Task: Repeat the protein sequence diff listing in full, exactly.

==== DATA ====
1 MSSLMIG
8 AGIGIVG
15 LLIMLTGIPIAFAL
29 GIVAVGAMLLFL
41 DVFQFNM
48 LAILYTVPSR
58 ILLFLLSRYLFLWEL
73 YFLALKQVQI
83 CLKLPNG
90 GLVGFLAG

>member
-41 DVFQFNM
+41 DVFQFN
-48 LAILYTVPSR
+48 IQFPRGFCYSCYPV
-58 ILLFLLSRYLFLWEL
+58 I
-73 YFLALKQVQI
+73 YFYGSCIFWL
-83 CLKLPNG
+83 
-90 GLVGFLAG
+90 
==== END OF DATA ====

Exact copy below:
1 MSSLMIG
8 AGIGIVG
15 LLIMLTGIPIAFAL
29 GIVAVGAMLLFL
41 DVFQFNM
48 LAILYTVPSR
58 ILLFLLSRYLFLWEL
73 YFLALKQVQI
83 CLKLPNG
90 GLVGFLAG

>member
-41 DVFQFNM
+41 DVFQFN
-48 LAILYTVPSR
+48 IQFPRGFCYSCYPV
-58 ILLFLLSRYLFLWEL
+58 I
-73 YFLALKQVQI
+73 YFYGSCIFWL
-83 CLKLPNG
+83 
-90 GLVGFLAG
+90 